A white paper from US Department of Justice (PF) providing legal justification for the US government's targeting of US citizens believed to be members of Al Qaeda is leaked and is greeted by our elected representatives with deafening silence. (Given this administration's aggressive posture on leakers, I would not be surprised if whoever released this document is vigorously hunted down and prosecuted.)
Before I delve into the memo, let me present some background information. Three days after the Sep 11 attack, Congress passed the Authorization to Use Military Force Against Terrorists granting broad authority to the President.
That the President is authorized to use all necessary and appropriate force against those nations, organizations, or persons he determines planned, authorized, committed, or aided the terrorist attacks that occurred on September 11, 2001, or harbored such organizations or persons, in order to prevent any future acts of international terrorism against the United States by such nations, organizations or persons.
The authorization also states:
Consistent with section 8(a)(1) of the War Powers Resolution, the Congress declares that this section is intended to constitute specific statutory authorization within the meaning of section 5(b) of the War Powers Resolution.
It's important to note that the authorization applies anywhere in the world and does not expire. Let's have a look at Section 5(b) of the War Powers Act:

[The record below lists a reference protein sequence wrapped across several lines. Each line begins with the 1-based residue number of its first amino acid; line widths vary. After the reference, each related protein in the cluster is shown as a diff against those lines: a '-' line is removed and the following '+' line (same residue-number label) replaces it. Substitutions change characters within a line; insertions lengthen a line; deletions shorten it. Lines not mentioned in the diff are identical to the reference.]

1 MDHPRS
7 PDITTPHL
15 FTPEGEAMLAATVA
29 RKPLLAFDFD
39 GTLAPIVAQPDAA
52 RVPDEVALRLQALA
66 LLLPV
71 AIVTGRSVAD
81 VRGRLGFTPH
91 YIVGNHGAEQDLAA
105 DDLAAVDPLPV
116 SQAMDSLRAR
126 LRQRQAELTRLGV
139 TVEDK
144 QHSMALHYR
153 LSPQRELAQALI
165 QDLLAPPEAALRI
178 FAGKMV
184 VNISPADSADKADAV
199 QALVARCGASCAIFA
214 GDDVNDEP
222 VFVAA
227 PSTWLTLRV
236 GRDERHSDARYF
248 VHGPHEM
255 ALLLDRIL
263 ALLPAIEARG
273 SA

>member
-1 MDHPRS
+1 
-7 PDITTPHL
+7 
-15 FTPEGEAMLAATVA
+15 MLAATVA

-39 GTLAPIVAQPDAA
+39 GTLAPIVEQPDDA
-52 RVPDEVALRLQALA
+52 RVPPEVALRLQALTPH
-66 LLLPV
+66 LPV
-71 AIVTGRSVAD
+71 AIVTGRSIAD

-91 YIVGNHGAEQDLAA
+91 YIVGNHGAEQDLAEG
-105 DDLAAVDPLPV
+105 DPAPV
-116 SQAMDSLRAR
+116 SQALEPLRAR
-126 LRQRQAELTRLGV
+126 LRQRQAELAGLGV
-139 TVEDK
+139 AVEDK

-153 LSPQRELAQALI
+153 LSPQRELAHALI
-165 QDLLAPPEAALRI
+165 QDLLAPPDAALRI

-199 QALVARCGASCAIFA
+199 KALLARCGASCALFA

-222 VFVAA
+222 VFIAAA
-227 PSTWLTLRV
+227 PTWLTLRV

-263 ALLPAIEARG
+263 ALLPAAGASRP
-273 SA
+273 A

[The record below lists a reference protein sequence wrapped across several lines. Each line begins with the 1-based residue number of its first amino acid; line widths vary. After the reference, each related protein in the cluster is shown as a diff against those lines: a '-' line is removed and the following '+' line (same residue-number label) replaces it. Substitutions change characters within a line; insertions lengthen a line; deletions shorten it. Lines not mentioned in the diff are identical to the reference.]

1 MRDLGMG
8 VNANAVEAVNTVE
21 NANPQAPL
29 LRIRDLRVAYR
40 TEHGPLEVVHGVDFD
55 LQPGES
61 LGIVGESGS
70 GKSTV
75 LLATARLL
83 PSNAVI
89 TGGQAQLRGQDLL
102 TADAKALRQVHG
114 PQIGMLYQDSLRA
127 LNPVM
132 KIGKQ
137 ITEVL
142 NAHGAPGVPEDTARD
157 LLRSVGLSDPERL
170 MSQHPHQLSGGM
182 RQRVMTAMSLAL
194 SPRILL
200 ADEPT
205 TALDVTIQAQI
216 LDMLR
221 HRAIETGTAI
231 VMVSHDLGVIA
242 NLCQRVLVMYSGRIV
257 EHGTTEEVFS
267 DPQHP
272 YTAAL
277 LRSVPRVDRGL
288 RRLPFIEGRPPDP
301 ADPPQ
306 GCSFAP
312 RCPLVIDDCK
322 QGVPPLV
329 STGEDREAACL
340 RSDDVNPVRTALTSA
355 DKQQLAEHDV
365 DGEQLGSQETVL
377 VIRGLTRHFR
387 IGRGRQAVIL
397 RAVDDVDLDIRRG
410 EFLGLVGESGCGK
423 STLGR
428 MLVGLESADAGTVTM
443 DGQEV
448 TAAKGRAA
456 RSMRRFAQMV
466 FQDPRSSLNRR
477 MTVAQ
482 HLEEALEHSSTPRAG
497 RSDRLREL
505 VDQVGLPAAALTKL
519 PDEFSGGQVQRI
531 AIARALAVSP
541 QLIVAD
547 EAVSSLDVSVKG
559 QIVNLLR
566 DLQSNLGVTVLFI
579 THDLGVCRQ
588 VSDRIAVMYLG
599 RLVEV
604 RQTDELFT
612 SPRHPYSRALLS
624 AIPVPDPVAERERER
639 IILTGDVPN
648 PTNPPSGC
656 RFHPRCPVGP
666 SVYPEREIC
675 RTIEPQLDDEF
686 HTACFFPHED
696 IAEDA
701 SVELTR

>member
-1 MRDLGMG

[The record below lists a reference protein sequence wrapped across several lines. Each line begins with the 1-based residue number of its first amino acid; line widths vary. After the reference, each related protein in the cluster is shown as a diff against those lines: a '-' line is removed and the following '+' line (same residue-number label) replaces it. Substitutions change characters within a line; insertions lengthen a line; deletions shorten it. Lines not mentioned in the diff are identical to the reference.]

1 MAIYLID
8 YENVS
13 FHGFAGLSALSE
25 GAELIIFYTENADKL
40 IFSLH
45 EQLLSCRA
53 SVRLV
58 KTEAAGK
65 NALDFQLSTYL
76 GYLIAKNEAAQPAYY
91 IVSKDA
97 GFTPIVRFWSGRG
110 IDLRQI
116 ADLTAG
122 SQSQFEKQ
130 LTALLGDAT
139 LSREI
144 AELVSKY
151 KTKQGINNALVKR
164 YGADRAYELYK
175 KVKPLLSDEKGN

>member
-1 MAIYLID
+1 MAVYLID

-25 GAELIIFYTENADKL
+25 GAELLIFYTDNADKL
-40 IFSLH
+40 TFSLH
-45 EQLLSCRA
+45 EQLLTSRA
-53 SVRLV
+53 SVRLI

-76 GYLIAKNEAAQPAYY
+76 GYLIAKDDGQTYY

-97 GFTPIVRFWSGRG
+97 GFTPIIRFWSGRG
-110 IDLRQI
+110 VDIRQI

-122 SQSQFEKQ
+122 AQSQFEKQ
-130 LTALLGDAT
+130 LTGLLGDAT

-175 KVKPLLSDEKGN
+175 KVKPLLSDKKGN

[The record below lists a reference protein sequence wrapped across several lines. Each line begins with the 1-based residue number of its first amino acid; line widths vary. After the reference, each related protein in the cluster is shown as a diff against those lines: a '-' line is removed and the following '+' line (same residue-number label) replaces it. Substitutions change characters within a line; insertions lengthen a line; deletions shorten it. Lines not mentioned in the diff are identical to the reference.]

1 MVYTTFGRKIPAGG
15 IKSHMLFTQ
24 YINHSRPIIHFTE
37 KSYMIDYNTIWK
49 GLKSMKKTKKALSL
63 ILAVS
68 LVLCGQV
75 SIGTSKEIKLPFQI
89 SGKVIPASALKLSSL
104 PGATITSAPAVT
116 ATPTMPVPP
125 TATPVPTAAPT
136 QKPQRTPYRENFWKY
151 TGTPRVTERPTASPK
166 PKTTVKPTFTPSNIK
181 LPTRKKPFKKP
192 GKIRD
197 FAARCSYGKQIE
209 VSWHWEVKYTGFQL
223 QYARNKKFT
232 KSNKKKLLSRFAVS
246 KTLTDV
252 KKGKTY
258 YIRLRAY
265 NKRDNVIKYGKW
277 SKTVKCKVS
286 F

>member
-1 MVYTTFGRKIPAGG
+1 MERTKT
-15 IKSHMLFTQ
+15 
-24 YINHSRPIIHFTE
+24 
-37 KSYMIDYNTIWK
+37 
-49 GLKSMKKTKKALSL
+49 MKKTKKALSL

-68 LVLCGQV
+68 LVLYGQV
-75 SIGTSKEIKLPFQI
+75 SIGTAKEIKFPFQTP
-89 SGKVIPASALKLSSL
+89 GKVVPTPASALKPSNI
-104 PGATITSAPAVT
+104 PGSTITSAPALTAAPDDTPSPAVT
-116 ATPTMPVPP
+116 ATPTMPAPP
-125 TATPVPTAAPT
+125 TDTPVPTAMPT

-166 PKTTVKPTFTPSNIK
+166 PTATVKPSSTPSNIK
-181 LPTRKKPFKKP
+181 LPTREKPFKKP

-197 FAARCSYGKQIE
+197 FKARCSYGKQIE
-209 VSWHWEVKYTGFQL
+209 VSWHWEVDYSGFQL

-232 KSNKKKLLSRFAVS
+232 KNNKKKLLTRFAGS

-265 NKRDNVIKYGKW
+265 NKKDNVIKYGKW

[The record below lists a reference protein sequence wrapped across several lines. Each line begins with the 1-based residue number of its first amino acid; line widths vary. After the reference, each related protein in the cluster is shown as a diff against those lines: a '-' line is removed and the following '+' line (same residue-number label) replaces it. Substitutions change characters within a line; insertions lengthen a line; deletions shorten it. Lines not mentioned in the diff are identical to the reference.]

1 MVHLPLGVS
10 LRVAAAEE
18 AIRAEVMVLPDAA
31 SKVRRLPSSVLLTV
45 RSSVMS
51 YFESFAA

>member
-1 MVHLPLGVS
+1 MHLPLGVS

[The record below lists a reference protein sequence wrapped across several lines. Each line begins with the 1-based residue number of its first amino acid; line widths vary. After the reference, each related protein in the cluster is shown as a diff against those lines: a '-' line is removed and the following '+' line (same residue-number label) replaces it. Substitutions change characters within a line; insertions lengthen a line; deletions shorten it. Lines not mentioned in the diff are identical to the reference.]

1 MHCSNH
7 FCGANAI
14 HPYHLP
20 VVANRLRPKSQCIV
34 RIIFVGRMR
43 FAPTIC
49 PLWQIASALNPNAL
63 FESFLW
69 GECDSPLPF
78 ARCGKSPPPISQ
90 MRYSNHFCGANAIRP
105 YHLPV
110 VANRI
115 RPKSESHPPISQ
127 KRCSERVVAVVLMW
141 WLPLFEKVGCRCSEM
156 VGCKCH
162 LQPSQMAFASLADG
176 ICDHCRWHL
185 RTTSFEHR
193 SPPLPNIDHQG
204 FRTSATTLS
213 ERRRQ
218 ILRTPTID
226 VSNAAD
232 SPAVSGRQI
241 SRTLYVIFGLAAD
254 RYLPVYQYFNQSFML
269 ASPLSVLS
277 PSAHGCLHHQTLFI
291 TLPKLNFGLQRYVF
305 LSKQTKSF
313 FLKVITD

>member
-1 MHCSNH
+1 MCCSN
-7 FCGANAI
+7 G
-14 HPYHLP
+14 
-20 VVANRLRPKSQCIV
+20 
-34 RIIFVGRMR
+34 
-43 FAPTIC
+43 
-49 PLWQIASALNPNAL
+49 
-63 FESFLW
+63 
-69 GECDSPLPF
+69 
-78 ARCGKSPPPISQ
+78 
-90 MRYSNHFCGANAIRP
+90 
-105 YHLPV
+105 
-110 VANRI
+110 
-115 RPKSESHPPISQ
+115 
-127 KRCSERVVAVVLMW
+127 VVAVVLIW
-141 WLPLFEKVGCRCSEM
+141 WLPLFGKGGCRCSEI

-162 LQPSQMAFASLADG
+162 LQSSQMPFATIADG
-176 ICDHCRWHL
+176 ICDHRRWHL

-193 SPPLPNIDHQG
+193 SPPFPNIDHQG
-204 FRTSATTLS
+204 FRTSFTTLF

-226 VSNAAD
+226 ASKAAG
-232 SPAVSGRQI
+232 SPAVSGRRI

Within sixty calendar days after a report is submitted or is required to be submitted pursuant to section 4(a)(1), whichever is earlier, the President shall terminate any use of United States Armed Forces with respect to which such report was submitted (or required to be submitted), unless the Congress (1) has declared war or has enacted a specific authorization for such use of United States Armed Forces.... (bolding mine)
Congress satisfied the requirements of the War Powers Resolution with the Authorization to Use Military Force. While you are reading this blog, shopping at the mall, or swearing at the driver who just cut you off, our country remains in its self-defined global war against terrorism. One aspect of this war is our government's ability to kill American citizens deemed a threat. The white paper addresses that specific aspect.
This white paper sets forth a legal framework for considering the circumstances in which the U.S. government could use lethal force in a foreign country outside the area of active hostilities against a U.S. citizen who is a senior operational leader of al-Qa'ida or an associated force of al-Qa'ida--that is, an al-Qa'ida leader actively engaged in planning operations to kill Americans.
Check out this paragraph: